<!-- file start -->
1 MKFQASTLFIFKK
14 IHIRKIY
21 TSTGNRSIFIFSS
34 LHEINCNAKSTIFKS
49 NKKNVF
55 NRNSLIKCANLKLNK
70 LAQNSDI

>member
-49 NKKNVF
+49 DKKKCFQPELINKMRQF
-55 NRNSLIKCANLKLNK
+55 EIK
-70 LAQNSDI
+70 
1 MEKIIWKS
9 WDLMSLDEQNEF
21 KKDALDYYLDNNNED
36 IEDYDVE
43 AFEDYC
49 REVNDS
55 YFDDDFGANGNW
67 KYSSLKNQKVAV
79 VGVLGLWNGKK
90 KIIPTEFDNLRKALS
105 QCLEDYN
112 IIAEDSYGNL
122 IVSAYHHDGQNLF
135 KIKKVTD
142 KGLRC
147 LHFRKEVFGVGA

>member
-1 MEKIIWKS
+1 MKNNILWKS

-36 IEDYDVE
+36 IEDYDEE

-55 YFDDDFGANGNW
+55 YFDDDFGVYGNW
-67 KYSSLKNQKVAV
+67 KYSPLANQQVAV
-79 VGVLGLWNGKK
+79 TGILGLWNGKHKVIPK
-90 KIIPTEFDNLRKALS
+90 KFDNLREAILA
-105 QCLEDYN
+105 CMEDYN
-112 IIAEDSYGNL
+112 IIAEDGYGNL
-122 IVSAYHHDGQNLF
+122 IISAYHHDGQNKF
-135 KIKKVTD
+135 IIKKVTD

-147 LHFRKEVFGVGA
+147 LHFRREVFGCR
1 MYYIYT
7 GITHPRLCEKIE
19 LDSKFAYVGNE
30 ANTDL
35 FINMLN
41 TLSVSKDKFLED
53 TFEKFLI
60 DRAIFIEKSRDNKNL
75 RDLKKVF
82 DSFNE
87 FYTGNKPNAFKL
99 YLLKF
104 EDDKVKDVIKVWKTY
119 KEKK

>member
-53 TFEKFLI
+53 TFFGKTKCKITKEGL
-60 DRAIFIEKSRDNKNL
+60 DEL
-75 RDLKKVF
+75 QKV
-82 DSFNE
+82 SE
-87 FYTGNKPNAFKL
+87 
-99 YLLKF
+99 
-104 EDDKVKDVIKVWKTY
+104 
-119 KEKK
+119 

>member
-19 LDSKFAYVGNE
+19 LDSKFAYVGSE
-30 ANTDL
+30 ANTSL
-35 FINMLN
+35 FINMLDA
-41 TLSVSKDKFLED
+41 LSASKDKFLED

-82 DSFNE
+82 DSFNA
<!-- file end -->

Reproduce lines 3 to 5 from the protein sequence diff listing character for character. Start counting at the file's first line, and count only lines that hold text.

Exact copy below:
21 TSTGNRSIFIFSS
34 LHEINCNAKSTIFKS
49 NKKNVF